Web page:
Sustainable tourism development embodies the interdependence between environmental, social and economic issues (Mybrugh & Saayman, 1999).  This means that sustainable tourism should be considered as part of a planning process that integrates tourism with other economic development initiatives in attempting to achieve sustainability.  The destruction of tourism resources for short-term gain will deny the benefits to be gained from the mobilisation of the same resources in future (Cater, 1991).  Cater notes that both hosts and guests will lose or have no benefits when tourism has destroyed resources that tourists come to see.  Host populations will lose in that they will be faced with environmental degradation which will affect their immediate prospects and will also be denied the tourism development potential that the environment offered for the future Cater (1991). Future generations of tourists will be denied the opportunity of experiencing environments very different to those of home (Cater, 1991). Cater (1991), quotes that sustainable tourism should meet the three prime requirements, namely: the needs of host populations in terms of improved standards of living both in the short and long term: the demands of the growing number of tourists; and, that tourism should safeguard the environment.  Tosun (2001) acknowledges these prime requirements by stating that sustainable tourism development should achieve the following: contribute to the satisfaction of basic and felt needs in local tourist, destination; reduce inequality and absolute poverty in local tourist destinations; promote self-esteem in local people; accelerate national, regional and local economic growth which is shared fairly across the social spectrum; and, should promote all the mentioned objectives or requirements or objectives renders the industry unsustainable.[1]

World Tourism Organisation and Sustainable tourism – eliminating poverty 6.1

World Tourism Organisation has a mandate from the United Nations to promote and develop tourism on behalf of its 138 government tourist board members and 350 affiliate members (tourism associations, airlines, and hotel groups): it has not explicit interest in reflecting critically on tourism.  As noted by Gosling et al. (2004: 145), ‘The WTO currently seeks to establish a positive image of tourism by promoting the industry’s vast job and income generating potential, and by emphasising its pro-environmental and pro poor effects’.  Thus the green agenda and the pro-poor agenda have led to new initiatives with the World Tourism Organisation in recent years such as ST-EP but their main motivation is still to promote economic growth through tourism (Regina, 2007).The World Tourism Organisation has identified seven different ways of addressing poverty through tourism which it suggests can be applied in almost every country:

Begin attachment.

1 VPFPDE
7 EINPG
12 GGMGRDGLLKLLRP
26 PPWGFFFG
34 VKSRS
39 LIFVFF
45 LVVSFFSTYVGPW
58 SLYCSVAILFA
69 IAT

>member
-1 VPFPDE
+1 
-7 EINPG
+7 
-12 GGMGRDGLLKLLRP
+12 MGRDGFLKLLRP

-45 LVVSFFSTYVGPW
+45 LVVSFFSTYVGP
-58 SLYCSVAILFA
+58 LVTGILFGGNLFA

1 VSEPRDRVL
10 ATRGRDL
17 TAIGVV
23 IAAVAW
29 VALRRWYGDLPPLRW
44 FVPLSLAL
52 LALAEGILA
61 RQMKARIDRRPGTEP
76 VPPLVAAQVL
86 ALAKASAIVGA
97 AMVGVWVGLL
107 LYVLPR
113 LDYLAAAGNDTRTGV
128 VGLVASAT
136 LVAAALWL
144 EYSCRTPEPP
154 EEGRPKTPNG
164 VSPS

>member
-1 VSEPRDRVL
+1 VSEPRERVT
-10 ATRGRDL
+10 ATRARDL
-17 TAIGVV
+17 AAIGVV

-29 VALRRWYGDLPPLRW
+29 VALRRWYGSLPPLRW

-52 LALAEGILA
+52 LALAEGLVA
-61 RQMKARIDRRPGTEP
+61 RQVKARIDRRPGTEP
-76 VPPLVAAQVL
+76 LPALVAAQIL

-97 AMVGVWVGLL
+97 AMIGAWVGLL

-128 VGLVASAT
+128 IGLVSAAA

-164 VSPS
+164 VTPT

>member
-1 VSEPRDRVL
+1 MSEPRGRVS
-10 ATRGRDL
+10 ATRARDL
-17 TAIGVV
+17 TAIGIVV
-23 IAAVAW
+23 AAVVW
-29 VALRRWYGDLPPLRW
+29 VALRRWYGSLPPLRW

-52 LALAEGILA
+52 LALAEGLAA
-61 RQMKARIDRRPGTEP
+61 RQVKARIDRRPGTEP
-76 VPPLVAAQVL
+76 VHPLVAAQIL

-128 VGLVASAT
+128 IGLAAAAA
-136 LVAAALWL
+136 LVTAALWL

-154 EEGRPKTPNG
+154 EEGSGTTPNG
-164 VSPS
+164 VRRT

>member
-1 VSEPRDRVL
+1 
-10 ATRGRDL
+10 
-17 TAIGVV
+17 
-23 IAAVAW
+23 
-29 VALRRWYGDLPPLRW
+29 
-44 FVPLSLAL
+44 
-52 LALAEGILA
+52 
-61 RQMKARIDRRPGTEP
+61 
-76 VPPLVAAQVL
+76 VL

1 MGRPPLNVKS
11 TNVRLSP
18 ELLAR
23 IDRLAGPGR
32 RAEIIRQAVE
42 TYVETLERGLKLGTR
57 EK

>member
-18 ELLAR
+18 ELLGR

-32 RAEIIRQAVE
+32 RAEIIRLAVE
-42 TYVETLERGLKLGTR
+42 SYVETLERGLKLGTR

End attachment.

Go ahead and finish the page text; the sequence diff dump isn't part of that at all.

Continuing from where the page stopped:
• Employment of the poor in tourism enterprises.
  • Supply of goods and services to tourism enterprises by the poor or by enterprises employing the poor.
  • Direct sales of goods and services to visitors by the poor (informal economy).
  • Establishment and running of tourism enterprises by the poor – for example micro, small and medium sized enterprises (MSMEs), or community based enterprises (formal economy).
  • Tax or levy on tourism income or profits with proceeds benefiting the poor.
  • Voluntary giving / support by tourism enterprises and tourists.
  • Investment in infrastructure stimulated by tourism also benefiting the poor in the locality, directly or through support to other sectors.